This has long been a game that Michelle would never play with me.....until tonight!  We just finished playing our first game of Caylus together.  How was I finally able to convince my wife to give this great game a shot?  To answer that, we have to go back in time nearly 5 years.............

Michelle and I were engaged in 2006, and in Sept 2006 she came to visit me in San Diego.  We had decided to pick out her engagement ring together, so we planned a day to go up to the LA Diamond District to find the perfect ring.  That morning, Michelle presented me with a gift.  I could tell by the size of the box what it was: board games!  Caylus and Thurn and Taxis, to be exact.  So she got a diamond ring, and I got board games.  Hmm.  Well, maybe it wasn't a fair exchange, but we both got something that we will love for years to come!
The night we got Michelle's ring, we came back and played Thurn and Taxis.  But I didn't bring out Caylus for Michelle to learn until over a year and a half later.  For our 1-year anniversary, we went up to Mount Laguna and stayed in a cabin for a few days.  Staying in a cabin with no TV allows for lots of gaming time, so I thought it would be the perfect opportunity to play Caylus.  So one afternoon, I set it all up and began explaining the rules.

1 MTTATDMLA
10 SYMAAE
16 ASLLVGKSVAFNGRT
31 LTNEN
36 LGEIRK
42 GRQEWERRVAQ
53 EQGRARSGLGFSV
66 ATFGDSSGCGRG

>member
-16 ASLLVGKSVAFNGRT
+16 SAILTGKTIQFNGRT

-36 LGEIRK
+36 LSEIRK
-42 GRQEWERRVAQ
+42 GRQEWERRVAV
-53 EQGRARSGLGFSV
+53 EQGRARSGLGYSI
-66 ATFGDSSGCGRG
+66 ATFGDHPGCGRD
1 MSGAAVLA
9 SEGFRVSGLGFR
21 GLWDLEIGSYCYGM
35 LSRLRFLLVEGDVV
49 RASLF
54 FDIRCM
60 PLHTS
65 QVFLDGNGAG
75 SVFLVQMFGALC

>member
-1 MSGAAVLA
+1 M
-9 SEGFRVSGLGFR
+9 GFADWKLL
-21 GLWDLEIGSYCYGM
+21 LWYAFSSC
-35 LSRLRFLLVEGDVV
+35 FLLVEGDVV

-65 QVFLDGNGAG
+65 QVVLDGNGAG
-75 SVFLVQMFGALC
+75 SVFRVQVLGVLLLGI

After I've played a game a few times and have learned the flow of it, I find it very easy to remember all the rules, especially for a game with intuitive gameplay.  Reading the rulebook 2 or 3 times probably helps too.  But when I go to teach a new player, I suddenly remember how overwhelming learning all those intricate rules can be.  As I was explaining the rules, I could see Michelle's eyes start to glaze over.  So we went over the essentials, and then got started, hoping that I could explain the rest as we went.  Unfortunately it turned out to be too much to absorb in one sitting, and Michelle gave up playing after a couple turns.  Disappointed, I packed up the game, and it sat on my shelf for 3 years.  My game collection grew and grew, and Caylus was soon at the bottom of the stack of newer games, many of which Michelle did like.  I never thought she would give Caylus a second chance...until...........
...I received a copy of Caylus Magna Carta in a trade.  This is a simplified, card-based version of Caylus.  I never had given it much thought before.  After all, I'd rather play the real thing rather than a watered-down version of it.  But then I remembered that Michelle really enjoyed playing San Juan, which led to her liking Puerto Rico.  So perhaps Magna Carta would pique her interest in Caylus again.